A yeast primer - formulating a better DIY - The Planted Tank Forum
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post #1 of 6 (permalink) Old 02-20-2012, 05:58 AM Thread Starter
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A yeast primer - formulating a better DIY

tl;dr version: for good results use champagne yeast, or bread yeast if there's no homebrewing stores nearby, with a mixture of 2/3-3/4 cups of light brown sugar per 16 oz. water. For optimal results and the science behind it, read on...


I've seen lots of uncertainty, misconceptions, and flat-out false information dealing with yeast in regards to DIY CO2 production. My kegging equipment made a very easy conversion to pressurized tank CO2, but I've recently had to go DIY for space considerations. I'd like to share some of what I've learned through years of brewing studies to hopefully help everyone DIY easier, and clear up some misconceptions. A lot of what makes yeast tick is very easily related to other things in the hobby.

Warning - I tend to feel the need to explain something to the fullest degree of useful detail, so this is going to be deep. My honors students love that about me...the others, not so much. Regardless, the application conclusions are easy to do, regardless of the understanding of why.

There are different species of yeast that will anaerobically digest sugar to produce CO2 (your body does the same thing in the absence of oxygen, but produces lactic acid instead of CO2). The yeast we want is Saccharomyces Cerevisiae. It's readily available and does a fantastic job of doing what we want it to.

However, there are many different strains of S. Cerevisiae out there, all selectively chosen for the characteristics desired for a certain application. The yeast used for bread, beer (ale, that is - lager yeast is a different species, but requires colder temperatures and is slower), wine (and, by extension, champagne, sherry, mead, cider, etc.) , and distilled beverages all use this same species. So which is best? Let's first look at what inhibits yeast performance.

Temperature - too low and the yeast grind to a halt, too hot and it dies. Temperatures in the 90-100 degree (F) range are optimal for yeast growth and activity, but room temperature is fine, and preferred for our application.

Salt - something I haven't seen mentioned with DIY. Small amounts of salt (.5%-1%) will help yeast grow (nutrients!). More than that will slow yeast. Some bakers use this to their advantage...just the right amount of salt in a dough will cause it to rise slowly, keeping the yeast from getting out of hand. I haven't had the chance to experiment with salt in DIY yet, but around 2% should help the CO2 production stay slower and steadier. The big question would be if it makes the yeast stop at a lower alcohol percentage (AKA "crapping out")

pH - yeast prefer acidic environments. It takes very low pH to greatly inhibit yeast, lower than a DIY mixture will reach. The addition of a little baking soda as a buffer couldn't hurt, but probably does little to help. If anything it's likely slowing the yeast down rather than helping it thrive. Which isn't necessarily a bad thing.

Nutrients - something else I've not seen mentioned in DIY. Yeast are much like your plants...they have their main need (sugar instead of light and macros/carbon), but they also do better with traces. In baking and beer and winemaking it's not super-important to worry about nutrients, because the other ingredients provide most if not all of the necessary nutrients, much like fish provide carbon and macros. But if we're talking about a mixture of sugar and water, there's 0 nutrients in that for the yeast. Yeast will be much more healthy with yeast nutrients (a couple of bucks from a homebrew store, and it will last a long time). Definitely something to consider.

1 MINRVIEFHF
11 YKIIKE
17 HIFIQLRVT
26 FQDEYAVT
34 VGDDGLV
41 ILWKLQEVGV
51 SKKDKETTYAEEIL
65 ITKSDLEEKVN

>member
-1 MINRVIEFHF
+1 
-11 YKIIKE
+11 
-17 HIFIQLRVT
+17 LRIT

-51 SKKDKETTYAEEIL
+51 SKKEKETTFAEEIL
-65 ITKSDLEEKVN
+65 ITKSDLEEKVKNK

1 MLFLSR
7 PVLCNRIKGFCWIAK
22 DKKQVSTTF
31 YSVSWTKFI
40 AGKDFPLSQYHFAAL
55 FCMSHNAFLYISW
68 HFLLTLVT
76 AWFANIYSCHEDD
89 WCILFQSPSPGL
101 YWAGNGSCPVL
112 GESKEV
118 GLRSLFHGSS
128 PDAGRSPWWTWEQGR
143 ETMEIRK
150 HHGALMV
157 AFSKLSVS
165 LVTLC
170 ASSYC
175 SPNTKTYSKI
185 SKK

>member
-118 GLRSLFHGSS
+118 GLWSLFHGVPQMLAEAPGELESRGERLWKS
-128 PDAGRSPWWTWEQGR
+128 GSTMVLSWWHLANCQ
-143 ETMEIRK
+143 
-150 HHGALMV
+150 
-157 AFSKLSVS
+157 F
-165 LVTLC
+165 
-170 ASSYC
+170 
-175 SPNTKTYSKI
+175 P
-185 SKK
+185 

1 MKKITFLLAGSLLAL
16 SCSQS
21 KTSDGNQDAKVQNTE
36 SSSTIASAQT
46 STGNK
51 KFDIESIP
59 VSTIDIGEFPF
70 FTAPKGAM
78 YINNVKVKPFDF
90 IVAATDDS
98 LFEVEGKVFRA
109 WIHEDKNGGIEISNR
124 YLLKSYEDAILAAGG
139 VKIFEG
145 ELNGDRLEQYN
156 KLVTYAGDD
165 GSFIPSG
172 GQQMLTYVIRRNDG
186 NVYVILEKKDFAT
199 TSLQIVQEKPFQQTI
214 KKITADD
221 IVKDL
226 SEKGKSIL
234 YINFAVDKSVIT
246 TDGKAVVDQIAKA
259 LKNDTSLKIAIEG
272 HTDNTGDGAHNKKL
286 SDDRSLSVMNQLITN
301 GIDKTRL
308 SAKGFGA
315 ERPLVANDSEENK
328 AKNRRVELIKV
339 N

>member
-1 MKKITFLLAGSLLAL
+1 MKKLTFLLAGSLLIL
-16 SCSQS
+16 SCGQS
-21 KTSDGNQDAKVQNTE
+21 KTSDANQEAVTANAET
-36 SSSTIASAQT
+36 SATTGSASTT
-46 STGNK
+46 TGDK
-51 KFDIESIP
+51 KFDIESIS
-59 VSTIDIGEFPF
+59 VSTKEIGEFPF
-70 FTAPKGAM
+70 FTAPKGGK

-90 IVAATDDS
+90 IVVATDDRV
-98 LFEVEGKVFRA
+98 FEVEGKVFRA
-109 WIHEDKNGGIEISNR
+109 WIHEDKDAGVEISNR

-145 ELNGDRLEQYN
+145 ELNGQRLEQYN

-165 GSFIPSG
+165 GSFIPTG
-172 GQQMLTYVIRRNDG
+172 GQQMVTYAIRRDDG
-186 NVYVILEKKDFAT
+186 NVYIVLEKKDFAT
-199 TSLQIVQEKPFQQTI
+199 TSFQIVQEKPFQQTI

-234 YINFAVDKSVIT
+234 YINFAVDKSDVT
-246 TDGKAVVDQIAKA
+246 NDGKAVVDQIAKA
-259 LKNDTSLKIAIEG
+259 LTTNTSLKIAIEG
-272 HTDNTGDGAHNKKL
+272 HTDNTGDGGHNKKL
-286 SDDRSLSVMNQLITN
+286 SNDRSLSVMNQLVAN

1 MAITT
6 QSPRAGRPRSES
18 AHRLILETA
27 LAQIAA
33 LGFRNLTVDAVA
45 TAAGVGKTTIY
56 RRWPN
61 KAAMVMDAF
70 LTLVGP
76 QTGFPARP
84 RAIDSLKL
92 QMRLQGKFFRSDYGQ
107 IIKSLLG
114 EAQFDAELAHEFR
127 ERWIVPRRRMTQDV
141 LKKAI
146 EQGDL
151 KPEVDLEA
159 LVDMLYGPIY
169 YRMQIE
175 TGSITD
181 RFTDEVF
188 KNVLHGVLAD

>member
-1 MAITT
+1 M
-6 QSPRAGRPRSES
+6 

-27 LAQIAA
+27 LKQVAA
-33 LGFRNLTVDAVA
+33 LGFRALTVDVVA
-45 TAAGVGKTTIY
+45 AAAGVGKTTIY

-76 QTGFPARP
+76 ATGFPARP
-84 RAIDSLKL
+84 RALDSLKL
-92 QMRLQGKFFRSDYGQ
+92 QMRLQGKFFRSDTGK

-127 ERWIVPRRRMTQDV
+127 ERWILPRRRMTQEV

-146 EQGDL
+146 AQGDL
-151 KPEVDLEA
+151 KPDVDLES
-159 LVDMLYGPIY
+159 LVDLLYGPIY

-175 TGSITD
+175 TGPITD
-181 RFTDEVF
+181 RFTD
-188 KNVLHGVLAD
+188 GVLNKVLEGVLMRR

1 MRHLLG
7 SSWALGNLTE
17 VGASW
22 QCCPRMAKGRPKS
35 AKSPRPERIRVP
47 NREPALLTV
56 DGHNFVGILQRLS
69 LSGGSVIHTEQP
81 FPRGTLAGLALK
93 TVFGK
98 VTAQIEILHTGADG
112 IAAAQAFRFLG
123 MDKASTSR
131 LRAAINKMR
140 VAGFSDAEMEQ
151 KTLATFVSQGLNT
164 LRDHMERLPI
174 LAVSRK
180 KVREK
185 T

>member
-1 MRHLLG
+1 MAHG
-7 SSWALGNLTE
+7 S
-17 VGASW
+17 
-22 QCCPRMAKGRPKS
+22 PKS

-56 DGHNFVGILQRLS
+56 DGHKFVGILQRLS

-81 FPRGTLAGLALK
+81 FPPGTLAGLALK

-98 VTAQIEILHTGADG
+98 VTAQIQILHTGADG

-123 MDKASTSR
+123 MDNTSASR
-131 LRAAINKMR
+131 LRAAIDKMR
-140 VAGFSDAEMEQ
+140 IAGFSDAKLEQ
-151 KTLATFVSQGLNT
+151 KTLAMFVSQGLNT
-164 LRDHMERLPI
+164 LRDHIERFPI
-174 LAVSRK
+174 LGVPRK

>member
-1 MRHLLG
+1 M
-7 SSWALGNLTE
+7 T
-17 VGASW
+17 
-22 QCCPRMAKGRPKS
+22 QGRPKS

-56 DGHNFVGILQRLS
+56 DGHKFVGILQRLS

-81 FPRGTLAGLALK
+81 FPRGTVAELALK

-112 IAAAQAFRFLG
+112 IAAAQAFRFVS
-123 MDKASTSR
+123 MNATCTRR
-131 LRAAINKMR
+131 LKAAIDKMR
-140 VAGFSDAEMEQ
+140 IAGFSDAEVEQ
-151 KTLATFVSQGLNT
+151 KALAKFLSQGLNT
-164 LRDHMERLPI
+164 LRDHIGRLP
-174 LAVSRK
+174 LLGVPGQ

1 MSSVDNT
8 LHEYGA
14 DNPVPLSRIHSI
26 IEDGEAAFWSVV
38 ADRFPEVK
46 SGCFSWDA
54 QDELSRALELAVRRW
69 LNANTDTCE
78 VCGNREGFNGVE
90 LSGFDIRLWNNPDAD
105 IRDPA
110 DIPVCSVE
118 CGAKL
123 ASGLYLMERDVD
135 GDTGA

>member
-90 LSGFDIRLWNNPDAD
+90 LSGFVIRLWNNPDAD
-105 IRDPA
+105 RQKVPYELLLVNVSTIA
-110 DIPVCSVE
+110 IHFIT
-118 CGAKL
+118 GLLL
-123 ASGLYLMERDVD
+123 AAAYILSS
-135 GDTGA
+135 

Complexity of sugars - yeast can only "eat" simple sugars - to ferment more complex sugar chains they must first break them down. They release enzymes that do this, just like your body does. However, like your SAE that won't eat algae if you keep putting food in the tank, the yeast will go after the easiest-to-consume sugars first.

Density - yeast can't work in solutions that are too dense. That's why honey is shelf-stable basically forever...at ~85% sugar there's no space for the yeast to do its job. Or why fake maple syrup is shelf-stable after opening but the real stuff typically isn't....the fake stuff has a higher percentage of sugar.

Pressure - this is of concern to those using fine-bubble diffusers. Champagne yeast is really the only yeast selectively chosen to be able to perform at higher amounts of pressure. How much difference that makes at this point is purely speculatory without controlled testing. However, switching to champagne yeast might be a possible fix for someone having trouble getting enough pressure in the system to get their DIY working.

Alcohol percentage - this is where the different types of yeast are going to be differentiated for our purposes. Different strains of S. Cerevisiae can tolerate from anywhere between 4% (some ale yeasts) to upwards of 20% (distiller's yeast).

You can, of course, get DIY with white sugar and baker's yeast. This is simple to do with readily-available ingredients. The problems with this are -

1) yeast tear through the available sugar quickly, causing co2 production in a curve rather than steadily.
2) frequent changes required - not only because of the quick fermentation, but also due to the somewhat lower alcohol tolerance of bread yeast

Our ideal DIY mixture would have these characteristics - a steady, dependable flow of CO2 that goes as long as possible between bottle changes. We need a high supply of sugar, ways to limit how quickly it's fermented, and a yeast that can handle higher amounts of alcohol (and possibly pressure). I'm relatively new to DIY so I haven't done extensive testing, maybe we can get some crowdsourced experimentation done.

Our ingredients list should, therefore, take the following factors into consideration -

Yeast - ale yeasts can handle between 4%-12%, depending on the strain. Wine yeasts between 10%-13%. Bread yeast around 12%. Champagne yeast around 16%. Distiller's yeast around 20%. Again, for simplicity, bread yeast will work fine. Champagne yeast can be bought cheaply at a homebrew store. Distiller's yeast (AKA turbo yeast) is usually a bit harder to find, but is likely the best option. Champagne yeast and turbo yeast will also multiply slower than bread yeast, which as been selectively chosen to work as quick as possible.